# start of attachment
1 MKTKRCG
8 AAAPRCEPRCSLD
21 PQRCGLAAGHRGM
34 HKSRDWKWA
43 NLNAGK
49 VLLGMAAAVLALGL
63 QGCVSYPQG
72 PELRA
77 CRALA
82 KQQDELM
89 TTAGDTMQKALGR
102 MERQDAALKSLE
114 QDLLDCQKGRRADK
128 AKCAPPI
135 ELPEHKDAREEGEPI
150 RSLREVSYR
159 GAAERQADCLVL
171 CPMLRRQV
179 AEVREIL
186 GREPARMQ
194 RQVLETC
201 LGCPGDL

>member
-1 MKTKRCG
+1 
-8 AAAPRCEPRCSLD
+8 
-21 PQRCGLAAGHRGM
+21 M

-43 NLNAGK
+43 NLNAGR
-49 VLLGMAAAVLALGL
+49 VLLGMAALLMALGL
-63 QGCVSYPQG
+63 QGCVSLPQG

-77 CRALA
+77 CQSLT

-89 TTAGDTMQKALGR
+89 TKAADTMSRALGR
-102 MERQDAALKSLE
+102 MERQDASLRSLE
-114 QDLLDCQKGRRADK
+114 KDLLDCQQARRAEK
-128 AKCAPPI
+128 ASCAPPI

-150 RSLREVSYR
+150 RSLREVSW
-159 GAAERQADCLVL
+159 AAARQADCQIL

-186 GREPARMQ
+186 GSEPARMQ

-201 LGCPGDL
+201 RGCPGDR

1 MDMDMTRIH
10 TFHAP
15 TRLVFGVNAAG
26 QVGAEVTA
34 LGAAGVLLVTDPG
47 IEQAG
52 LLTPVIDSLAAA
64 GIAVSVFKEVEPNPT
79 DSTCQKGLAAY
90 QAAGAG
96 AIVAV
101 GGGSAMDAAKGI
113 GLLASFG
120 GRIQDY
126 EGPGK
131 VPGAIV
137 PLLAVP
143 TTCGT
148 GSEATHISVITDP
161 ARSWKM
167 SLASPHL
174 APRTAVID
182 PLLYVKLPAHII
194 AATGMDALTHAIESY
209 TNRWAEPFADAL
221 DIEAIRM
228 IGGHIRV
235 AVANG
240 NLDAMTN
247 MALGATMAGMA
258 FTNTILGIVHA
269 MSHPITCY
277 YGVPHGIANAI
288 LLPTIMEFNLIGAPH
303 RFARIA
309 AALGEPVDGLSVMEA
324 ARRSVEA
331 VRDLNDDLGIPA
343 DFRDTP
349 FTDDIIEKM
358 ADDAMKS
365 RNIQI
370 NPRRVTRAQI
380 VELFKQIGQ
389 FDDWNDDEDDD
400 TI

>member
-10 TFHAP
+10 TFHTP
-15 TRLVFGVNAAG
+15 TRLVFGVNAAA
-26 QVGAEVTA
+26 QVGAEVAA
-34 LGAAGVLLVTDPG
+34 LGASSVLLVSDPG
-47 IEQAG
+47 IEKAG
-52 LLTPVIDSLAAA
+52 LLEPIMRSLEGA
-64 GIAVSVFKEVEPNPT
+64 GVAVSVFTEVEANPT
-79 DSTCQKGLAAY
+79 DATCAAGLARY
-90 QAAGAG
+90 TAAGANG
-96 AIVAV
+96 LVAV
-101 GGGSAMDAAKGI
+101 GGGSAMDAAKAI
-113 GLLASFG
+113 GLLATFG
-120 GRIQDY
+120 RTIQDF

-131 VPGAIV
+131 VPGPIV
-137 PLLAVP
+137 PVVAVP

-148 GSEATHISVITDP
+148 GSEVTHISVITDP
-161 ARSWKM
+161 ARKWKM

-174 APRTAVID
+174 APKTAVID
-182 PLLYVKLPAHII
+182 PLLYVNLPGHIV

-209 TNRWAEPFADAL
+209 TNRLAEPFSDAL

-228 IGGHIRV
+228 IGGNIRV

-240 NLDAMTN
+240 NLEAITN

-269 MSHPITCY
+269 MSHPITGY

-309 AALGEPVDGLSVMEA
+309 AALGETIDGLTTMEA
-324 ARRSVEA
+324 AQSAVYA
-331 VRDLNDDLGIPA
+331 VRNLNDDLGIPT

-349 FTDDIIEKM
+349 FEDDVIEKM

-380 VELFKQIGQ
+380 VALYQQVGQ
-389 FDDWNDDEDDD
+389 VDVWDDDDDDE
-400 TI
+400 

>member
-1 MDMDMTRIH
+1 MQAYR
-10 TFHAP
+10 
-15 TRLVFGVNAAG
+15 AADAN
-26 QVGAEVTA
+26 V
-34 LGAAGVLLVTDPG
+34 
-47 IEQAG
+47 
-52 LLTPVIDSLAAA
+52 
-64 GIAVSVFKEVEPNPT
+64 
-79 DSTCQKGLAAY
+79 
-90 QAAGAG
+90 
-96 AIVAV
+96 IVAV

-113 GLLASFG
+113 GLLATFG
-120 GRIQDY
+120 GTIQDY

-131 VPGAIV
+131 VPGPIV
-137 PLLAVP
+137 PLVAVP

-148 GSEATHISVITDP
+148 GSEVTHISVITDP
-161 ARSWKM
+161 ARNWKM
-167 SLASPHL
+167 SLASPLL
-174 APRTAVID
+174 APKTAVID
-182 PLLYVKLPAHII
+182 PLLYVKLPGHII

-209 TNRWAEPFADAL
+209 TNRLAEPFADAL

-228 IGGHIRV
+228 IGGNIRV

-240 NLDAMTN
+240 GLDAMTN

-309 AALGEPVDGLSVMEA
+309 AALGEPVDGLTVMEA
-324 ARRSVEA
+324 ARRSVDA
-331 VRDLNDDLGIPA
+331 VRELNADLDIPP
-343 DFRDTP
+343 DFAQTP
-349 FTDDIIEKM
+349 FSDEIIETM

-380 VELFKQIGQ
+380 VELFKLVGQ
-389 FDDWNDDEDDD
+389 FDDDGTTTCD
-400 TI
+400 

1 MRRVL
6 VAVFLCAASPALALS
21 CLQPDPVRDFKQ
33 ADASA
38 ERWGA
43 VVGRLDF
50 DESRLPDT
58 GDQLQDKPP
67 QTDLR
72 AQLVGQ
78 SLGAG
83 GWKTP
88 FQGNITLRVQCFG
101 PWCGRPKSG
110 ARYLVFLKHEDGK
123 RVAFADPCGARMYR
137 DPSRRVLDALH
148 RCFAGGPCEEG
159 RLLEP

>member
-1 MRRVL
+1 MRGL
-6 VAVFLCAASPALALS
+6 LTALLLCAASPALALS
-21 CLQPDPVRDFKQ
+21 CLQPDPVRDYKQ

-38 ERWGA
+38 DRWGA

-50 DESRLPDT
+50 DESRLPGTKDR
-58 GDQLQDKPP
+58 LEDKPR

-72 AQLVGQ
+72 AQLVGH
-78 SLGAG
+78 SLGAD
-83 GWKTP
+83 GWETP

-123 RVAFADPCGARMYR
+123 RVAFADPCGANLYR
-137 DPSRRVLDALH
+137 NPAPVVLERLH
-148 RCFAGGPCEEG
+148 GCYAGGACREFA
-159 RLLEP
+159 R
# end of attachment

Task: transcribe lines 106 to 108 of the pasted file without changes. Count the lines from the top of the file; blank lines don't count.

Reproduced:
+26 QVGAEVAA
-34 LGAAGVLLVTDPG
+34 LGASSVLLVSDPG